Saturday, December 24, 2016

Year A Christmas Eve 2016 Lighter In My Pocket

Year A Christmas Eve 2016
“The Lighter In My Pocket”
St. David’s Church, Aylett, VA

Here is the audio file of today's sermon: AUDIO FILE

The Lord be with you! [And also with you.] Let us pray.

O God, you have caused this holy night to shine with the brightness of the true Light: Grant that we, who have known the mystery of that Light on earth, may also enjoy him perfectly in heaven; where with you and the Holy Spirit he lives and reigns, one God, in glory everlasting. Amen.

Merry Christmas! Tonight we gather to remember, that there is hope in this world. “The light shines in the darkness, and the darkness cannot comprehend it.” And that is what we celebrate this night. That light which cannot be overcome, cannot be comprehended, cannot even be grasped. The Greek word used here in John 1:5 is just that, an ambiguous word, κατελαβεν, KATELABEN means “grasp” & “against,” take hold of, either physically or intellectually. I love that this verse speaking of the relationship of light and dark has this ambiguous meaning. Darkness is not the equal of light, it is the antithesis of light.

Hate is not the opposite of love. Love is an intense feeling of affection, while Hate is the intense feeling of dislike. But Apathy, apathy is the opposite of love. Apathy cannot understand caring, cannot conceive of caring. Apathy cannot even compete with Love. Love is all consuming, and when we see someone in Love, we know it, we celebrate it, we honor it. When we see someone proposing, we all stop and hold our breath. When they say yes, we cheer. But Apathy is nothing, Love is everything. Darkness has the same relationship with Light. It cannot even compete. Once light has come, darkness has lost its meaning. Darkness may remain, but only in its hiding places from the light.

I have to remember that when there are dark days. I have seen the light. The light has come. Darkness cannot even compete. I hold the light. I share the light. I know that there is light even when I cannot see it. Darkness has no meaning. Darkness only remains in its hiding places from the light.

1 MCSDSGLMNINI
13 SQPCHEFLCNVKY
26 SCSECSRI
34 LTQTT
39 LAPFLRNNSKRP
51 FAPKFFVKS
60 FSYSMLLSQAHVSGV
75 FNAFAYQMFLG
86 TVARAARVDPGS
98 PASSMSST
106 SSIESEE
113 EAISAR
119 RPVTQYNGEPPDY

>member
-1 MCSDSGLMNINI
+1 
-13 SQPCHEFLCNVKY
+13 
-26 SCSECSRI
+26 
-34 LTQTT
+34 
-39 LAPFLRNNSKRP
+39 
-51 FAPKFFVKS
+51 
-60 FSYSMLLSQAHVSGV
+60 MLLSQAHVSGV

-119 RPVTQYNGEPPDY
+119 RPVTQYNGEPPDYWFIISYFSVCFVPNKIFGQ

A story is told of children who were rescued from the concentration camps. They were horribly scarred. Most of the scars were psychological. They lived in fear and terror and want for so long, they did not understand that their dark days were behind them. Often the children would wake up screaming in the night, terrified all over again. They were so terrified that could not separate the Then of the camps with the Now of their safe, new homes. Their guardians and therapists were at a loss with what to do. That is until the thought about the one time of the day when they were not afraid. It was when they were eating. When they had a plate of food, they acted calm, and eating ravenously. They ate fast, not knowing if or when the food would disappear. So one of the counselors started handing out bread before bedtime. The children would take a simple roll with them, and what they found was that when the children woke up scared, they would hold onto the bread and know that the dark days were over.  Sleeping with bread gave them hope.

Light in the darkness gives hope. That is why we have Advent every year. It is our Bread in the midst of the Night, these shortening, darkening days, every year. We are reminded every year, that the light has come. The Darkness cannot overcome, comprehend, even compete with the Light. That is Christmas.